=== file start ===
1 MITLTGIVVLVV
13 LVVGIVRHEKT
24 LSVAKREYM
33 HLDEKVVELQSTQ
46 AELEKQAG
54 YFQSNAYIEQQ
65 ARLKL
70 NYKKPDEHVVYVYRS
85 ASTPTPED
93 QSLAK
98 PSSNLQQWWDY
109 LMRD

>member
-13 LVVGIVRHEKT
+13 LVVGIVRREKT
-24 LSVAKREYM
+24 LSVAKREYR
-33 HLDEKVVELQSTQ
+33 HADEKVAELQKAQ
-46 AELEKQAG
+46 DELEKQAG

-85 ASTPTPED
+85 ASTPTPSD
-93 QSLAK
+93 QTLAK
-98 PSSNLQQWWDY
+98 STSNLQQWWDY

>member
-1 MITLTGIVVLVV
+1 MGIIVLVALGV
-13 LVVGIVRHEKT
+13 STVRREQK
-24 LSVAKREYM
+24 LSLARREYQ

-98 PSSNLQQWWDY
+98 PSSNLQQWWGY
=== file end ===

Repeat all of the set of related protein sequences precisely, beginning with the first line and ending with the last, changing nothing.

1 MITLTGIVVLVV
13 LVVGIVRHEKT
24 LSVAKREYM
33 HLDEKVVELQSTQ
46 AELEKQAG
54 YFQSNAYIEQQ
65 ARLKL
70 NYKKPDEHVVYVYRS
85 ASTPTPED
93 QSLAK
98 PSSNLQQWWDY
109 LMRD

>member
-13 LVVGIVRHEKT
+13 LVVGIVRREKT
-24 LSVAKREYM
+24 LSVAKREYR
-33 HLDEKVVELQSTQ
+33 HADEKVAELQKAQ
-46 AELEKQAG
+46 DELEKQAG

-85 ASTPTPED
+85 ASTPTPSD
-93 QSLAK
+93 QTLAK
-98 PSSNLQQWWDY
+98 STSNLQQWWDY

>member
-1 MITLTGIVVLVV
+1 MGIIVLVALGV
-13 LVVGIVRHEKT
+13 STVRREQK
-24 LSVAKREYM
+24 LSLARREYQ

-98 PSSNLQQWWDY
+98 PSSNLQQWWGY